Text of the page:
entire globe into a grid and are called a discrete global grid or, sometimes, discrete squares. The grid sections can be of equal size or have equal angles. The scientific community investigating natural occurrences has preferred an equal size grid, while many of those applying grids to geocoding structures have preferred equal angles. Since the earth is not flat, any representation using Euclidian geometric structures will make accommodations that introduce some error. Some (usually small) degree of error is accepted by the scientific community for the advantages of the representation. Although the term “squares” is sometimes used, the sections making up the grid are not technically squares with four right angles (90°) and four equal sides. They may be trapezoids (in the US, trapezium in the UK) or pentagons or some other polyhedron. A Geocode Is a Location, but Is It a Postal Address? Both a geocode and an address indicate a point on the surface of the world. This basic, shared commonality has led to the suggestion that geocodes could solve the problem of addressing for those areas lacking street or building addresses. Proponents argue the codes created in various discrete global grid schemas could be more easily generated for any area
than other types of addresses; that these codes are easier to remember; and that they are more scientific. To many others, this seems like a solution looking for a problem to solve. With the use of computer mapping and GIS, the cost and difficulty of creating addresses for an area or a country have both lessened, and traditional addresses do not seem to tax the memories of residents. Finally, whether geocodes are more scientific is not the issue; it is whether they are more useful and practical than addresses. The scope of an address enables and caters to far more than any current geocode. A geocode refers to a theoretical (but not always correct in the real world) point on the 2-D surface of the earth, which is a subset of the natural environment and theoretically static. Addressing can also cater to the built environment, which can be multi-dimensional, and may have sub-delivery point identifiers; is dynamic; and is not necessarily fixed. Demographics are not constant; people come, move, and go. Current geocodes proposed as addresses for postal use do not currently meet all the needs of postal address at this time. They would need, at a minimum, to be supplemented by the same additional information as other types of addresses — floor, door, apartment, suite, or building designation.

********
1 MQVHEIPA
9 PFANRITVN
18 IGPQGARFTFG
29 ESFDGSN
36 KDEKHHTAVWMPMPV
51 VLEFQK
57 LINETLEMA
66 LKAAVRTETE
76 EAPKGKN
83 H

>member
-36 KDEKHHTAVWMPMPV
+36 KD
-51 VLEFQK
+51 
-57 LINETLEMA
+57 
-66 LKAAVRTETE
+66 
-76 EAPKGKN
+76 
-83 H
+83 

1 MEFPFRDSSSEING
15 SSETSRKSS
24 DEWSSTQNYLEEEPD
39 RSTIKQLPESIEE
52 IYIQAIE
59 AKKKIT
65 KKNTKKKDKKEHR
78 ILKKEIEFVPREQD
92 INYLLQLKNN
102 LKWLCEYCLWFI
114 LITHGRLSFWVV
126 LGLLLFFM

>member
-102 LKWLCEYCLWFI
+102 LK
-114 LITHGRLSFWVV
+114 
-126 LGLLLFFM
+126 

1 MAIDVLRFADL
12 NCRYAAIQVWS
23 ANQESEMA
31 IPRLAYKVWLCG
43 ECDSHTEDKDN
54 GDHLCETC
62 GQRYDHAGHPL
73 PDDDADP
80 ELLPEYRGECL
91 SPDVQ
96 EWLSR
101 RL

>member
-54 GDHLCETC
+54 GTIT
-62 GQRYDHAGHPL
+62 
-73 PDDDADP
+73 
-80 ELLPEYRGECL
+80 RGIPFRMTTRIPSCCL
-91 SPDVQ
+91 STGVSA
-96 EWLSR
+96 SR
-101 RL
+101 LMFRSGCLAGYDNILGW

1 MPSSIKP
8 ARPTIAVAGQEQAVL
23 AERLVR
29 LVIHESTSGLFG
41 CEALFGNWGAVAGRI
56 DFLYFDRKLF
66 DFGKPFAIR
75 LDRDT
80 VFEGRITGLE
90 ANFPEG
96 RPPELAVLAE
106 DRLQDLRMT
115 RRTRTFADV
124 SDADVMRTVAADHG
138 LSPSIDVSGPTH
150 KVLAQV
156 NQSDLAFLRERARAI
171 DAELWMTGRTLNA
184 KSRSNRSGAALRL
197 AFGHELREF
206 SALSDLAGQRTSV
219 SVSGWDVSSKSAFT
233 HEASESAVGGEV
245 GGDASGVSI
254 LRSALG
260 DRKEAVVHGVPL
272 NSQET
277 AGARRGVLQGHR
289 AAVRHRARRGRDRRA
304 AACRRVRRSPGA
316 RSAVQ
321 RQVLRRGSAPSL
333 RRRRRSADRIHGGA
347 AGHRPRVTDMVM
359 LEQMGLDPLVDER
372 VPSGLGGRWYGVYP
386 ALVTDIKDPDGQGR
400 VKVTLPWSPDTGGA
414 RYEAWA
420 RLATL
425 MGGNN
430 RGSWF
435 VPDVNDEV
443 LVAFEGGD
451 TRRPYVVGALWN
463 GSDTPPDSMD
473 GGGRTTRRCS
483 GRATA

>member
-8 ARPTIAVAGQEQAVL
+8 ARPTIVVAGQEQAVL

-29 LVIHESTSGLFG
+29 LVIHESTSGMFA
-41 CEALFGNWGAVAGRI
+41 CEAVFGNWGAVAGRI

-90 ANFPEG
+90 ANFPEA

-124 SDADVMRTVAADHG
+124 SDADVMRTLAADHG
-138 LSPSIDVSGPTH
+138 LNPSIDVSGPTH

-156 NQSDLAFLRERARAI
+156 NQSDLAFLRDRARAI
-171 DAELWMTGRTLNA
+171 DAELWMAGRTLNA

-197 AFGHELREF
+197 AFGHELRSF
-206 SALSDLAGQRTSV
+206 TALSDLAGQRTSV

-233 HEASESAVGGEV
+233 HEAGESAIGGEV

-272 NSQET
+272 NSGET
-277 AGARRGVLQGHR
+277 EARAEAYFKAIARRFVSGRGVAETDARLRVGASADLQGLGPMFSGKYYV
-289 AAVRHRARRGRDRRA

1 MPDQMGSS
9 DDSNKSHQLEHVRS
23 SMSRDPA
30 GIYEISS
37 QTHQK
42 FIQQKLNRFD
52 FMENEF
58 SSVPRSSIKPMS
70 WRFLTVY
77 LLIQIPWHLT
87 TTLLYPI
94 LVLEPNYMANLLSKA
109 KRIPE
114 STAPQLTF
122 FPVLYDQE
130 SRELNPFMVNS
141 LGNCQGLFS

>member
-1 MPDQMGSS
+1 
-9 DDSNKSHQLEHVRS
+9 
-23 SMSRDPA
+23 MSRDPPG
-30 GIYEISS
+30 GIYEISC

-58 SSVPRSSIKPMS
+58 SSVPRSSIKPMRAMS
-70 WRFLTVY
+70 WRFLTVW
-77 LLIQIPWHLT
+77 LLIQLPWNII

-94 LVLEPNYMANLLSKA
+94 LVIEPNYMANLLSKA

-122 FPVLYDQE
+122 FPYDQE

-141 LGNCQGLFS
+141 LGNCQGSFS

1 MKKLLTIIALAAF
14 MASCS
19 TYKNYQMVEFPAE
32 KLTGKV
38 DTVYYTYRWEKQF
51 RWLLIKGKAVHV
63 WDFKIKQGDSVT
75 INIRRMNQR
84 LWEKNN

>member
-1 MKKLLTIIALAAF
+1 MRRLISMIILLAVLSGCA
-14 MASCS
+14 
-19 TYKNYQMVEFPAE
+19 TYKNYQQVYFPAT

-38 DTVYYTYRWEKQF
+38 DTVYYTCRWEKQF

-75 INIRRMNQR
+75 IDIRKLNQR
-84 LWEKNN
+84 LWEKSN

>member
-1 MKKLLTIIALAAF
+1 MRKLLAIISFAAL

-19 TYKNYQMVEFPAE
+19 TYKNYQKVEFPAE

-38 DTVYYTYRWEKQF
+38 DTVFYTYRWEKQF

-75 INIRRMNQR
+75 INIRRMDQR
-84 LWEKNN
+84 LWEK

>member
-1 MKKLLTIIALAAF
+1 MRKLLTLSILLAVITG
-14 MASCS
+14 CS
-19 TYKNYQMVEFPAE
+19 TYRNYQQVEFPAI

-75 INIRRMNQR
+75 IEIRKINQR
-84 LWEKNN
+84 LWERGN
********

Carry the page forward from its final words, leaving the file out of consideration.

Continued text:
Some geocodes provide a sufficiently precise location to designate a light post or a fire hydrant; others define larger areas of the size of a house or building. These systems are based on latitude and longitude but create a code that has fewer digits than the number of digits in latitude and longitude, making the code easier for a person to remember or type into a device or on a form.
This could be done, but it removes some of the supposed advantages of geocodes as a complete solution. In short, geocodes have many disadvantages. They are not easily understood by an individual without assistance from a computer mapping application, requiring an electronic device or, at the very least, a printed map to determine the location of each code. They may be as prone to human error as more traditional systems, with numbers transposed or words misspelled. With more traditional addresses, the other information may allow an error to be rectified. (For example, there may be no number 543 on that street, but there is a 534.) Finally, some, but not all, of these code systems are proprietary and cannot be used without paying a fee. As addresses are part of the national infrastructure, it is important for a national government or its designated postal operator to own the data and control it. This can be impossible with a proprietary system. Once addresses are developed and deployed, the completion of the many details for sorting of mail items for forwarding and delivery and delivery route planning is required. Since these need to be considered in the development of addresses, some preliminary planning should have occurred before the completion of the address development and deployment. The regular and efficient delivery to all those addresses requires continuous updating to the requirements for sorting and delivery, as the routes change with the expansion or contraction of population over time. This may present greater and ongoing challenges than the planning and deployment of addresses. ¾
PIERRE ROSSOUW is a professional systems engineer providing independent consulting specialist services to governments and private sector institutions, mainly in Sub-Saharan Africa. This specialization largely concerns address systems design, location coding systems, and international address and geolocation standards compliance. MERRY LAW, President of WorldVu LLC, is editor of the authoritative Guide to Worldwide Postal-Code and Address Formats and author of Best Practices for International Mailings. She is a member of the Universal Postal Union POC Addressing Work Group and of the U.S. International Postal and Delivery Services Federal Advisory Committee.
MailingSystemsTechnology.com | JULY-AUGUST 2017
Mailing Systems Technology July/August 2017